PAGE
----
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No evidence flossing works with gingivitis or periodontitis

17 July 2015

No evidence flossing works with gingivitis or periodontitis

The advice and support given to patients by dental professionals may have to be radically overhauled after compelling evidence was heard at the 11th European Workshop in Periodontology. The conclusion drawn there was that dental floss is not effective in plaque removal or in reducing inflammation in patients with periodontitis.

Researchers from last November’s event has now challenged the dental hygiene community to accept evidence that shows inter-dental brushes (IDBs) have demonstrated effectiveness in reducing plaque and inflammation, whereas flossing, which provides no evidence in this respect, cannot be recommended “other than for sites of gingival and periodontal health, where IDBs will not pass through the interproximal area without trauma.”

Chair of the Workshop working group, Professor Iain Chapple, said: “What it means for the profession is that we’re going to have to change our mindset and our behaviour to accepting that floss doesn’t have any value in patients who have had periodontitis or those who have gingivitis.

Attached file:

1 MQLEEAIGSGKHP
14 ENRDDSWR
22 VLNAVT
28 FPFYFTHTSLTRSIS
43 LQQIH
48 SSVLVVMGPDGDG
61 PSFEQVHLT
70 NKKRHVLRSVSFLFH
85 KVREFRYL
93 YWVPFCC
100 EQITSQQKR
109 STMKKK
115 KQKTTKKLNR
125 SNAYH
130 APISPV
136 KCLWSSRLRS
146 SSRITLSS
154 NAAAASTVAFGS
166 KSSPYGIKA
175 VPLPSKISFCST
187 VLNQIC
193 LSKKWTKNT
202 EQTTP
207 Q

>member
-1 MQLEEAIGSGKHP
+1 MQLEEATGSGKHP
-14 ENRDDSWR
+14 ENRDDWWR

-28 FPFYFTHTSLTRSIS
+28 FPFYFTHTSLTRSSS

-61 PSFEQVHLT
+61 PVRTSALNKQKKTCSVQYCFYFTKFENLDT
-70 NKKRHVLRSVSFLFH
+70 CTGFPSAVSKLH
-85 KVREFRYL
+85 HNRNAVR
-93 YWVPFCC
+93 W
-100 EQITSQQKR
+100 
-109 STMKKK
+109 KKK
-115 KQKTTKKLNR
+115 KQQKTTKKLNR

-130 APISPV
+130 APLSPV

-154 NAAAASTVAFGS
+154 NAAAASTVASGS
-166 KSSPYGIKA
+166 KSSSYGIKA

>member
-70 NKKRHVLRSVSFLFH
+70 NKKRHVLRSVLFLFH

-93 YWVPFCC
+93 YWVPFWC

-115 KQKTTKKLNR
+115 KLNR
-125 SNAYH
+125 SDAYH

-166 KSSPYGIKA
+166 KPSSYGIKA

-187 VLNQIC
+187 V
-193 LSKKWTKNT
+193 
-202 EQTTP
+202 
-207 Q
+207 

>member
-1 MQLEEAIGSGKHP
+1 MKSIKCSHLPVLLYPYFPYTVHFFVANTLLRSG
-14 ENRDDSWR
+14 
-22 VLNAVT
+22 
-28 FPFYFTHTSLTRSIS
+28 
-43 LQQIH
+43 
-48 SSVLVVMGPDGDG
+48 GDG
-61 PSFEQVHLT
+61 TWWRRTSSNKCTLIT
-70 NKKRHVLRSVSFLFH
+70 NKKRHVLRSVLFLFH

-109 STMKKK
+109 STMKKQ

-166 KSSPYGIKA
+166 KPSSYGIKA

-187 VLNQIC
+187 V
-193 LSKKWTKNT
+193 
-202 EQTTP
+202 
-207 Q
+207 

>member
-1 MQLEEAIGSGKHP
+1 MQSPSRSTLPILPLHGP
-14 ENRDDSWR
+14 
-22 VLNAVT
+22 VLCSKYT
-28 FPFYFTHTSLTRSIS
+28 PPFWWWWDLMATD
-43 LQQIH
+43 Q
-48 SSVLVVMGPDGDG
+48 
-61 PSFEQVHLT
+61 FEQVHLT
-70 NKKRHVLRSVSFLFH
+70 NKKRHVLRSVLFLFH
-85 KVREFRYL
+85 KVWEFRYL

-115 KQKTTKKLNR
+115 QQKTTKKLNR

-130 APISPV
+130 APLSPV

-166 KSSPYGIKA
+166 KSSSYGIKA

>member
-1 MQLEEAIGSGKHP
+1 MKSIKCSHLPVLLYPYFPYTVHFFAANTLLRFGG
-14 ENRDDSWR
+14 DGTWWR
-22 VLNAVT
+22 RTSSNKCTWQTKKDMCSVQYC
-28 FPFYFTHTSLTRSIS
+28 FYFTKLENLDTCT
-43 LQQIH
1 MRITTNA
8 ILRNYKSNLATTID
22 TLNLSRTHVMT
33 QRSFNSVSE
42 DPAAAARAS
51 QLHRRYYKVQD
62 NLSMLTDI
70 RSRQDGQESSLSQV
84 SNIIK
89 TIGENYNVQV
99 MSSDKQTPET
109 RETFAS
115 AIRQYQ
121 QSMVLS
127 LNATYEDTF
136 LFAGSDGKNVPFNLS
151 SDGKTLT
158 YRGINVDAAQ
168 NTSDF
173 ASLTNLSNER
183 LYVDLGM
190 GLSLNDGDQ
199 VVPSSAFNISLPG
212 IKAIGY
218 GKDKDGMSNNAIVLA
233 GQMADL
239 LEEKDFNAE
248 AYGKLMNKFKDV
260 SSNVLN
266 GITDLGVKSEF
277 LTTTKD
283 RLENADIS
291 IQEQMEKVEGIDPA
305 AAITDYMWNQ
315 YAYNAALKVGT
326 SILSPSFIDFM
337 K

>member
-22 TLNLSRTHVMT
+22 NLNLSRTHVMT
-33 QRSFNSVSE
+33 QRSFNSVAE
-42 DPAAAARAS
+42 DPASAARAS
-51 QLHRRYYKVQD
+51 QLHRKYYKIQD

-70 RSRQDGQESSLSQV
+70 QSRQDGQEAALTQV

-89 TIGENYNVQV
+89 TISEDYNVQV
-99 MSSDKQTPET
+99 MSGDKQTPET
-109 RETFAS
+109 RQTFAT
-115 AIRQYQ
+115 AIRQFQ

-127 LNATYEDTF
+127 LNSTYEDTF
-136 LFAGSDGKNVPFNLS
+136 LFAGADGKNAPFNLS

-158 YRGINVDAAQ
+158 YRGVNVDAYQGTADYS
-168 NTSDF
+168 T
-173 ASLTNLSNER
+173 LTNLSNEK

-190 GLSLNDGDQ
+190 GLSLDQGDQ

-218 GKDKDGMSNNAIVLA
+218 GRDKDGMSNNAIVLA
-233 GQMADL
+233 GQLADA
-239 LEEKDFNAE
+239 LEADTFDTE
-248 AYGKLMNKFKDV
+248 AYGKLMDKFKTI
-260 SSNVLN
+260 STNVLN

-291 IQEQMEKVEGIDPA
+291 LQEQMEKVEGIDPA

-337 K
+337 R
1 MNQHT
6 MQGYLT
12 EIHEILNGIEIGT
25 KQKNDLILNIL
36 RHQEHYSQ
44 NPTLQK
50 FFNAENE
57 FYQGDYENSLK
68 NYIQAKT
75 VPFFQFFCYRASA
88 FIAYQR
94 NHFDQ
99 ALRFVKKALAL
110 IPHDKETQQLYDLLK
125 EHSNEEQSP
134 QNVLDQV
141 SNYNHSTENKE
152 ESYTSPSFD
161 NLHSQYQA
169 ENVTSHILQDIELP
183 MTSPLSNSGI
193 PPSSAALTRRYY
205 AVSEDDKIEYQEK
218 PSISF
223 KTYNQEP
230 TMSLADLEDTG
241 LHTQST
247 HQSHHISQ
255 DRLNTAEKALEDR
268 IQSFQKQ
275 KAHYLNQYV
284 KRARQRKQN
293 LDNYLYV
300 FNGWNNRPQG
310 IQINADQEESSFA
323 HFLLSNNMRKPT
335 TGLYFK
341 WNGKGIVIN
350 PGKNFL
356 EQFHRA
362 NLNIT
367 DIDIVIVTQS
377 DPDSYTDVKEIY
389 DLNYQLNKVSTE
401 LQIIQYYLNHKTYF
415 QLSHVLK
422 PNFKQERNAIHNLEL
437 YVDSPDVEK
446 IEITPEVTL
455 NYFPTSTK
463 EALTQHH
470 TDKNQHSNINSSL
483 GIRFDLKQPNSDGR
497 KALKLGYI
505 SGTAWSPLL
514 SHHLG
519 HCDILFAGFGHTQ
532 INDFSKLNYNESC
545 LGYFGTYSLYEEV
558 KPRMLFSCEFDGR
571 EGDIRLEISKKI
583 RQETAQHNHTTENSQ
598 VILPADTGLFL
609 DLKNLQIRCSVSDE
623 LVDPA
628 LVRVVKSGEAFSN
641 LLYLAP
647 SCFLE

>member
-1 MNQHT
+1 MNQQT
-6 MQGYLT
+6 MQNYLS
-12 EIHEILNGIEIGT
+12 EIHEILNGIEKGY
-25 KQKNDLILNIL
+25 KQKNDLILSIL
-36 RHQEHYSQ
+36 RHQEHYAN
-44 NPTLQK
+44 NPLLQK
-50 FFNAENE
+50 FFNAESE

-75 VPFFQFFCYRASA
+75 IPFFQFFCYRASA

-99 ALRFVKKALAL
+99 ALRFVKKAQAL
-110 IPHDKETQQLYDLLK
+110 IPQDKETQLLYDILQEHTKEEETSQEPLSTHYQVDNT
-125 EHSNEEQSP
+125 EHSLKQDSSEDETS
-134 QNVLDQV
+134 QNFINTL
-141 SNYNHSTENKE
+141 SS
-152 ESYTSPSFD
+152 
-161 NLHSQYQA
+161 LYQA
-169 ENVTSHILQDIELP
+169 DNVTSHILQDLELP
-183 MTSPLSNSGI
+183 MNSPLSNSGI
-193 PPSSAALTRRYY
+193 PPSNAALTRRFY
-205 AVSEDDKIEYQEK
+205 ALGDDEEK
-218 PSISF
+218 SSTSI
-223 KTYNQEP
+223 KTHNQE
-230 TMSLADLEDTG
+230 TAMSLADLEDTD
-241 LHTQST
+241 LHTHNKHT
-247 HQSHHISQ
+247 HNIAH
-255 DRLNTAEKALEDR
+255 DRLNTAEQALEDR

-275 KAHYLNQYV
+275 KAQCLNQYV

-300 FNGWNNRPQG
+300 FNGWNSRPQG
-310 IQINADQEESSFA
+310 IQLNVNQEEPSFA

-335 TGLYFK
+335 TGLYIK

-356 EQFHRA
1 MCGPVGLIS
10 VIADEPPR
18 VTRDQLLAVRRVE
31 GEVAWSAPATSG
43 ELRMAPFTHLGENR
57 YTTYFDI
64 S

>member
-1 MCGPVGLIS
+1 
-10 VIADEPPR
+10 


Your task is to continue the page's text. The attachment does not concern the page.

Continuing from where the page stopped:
“Essentially, we are going to have to get over the fact that this is what the evidence tells us and start recommending the inter-dental brushes instead of floss for patients with gingivitis and those with a history of periodontitis, provided they fit between the spaces.

“We found no evidence that the use of dental floss in patients who have gingivitis or periodontitis confers any benefit whatsoever in terms of efficacy. The flossing story appears to be a big myth.”

He stops short, however, at dismissing the value of floss entirely, indicating that it may still have a role to play. He added: “But the only role it would appear to have to play is where we have no gaps between the teeth and we have a healthy situation, and when in that situation it may not be possible to use other devices.

“For many many years people have advocated dental floss for patients who have periodontitis or gingivitis and this is almost ingrained into the mindset of the dental hygienist and therapist and oral health educator. What this workshop is telling us is that there is no evidence for that in those situations at all. The only evidence we have is related to use of inter-dental brushes.”

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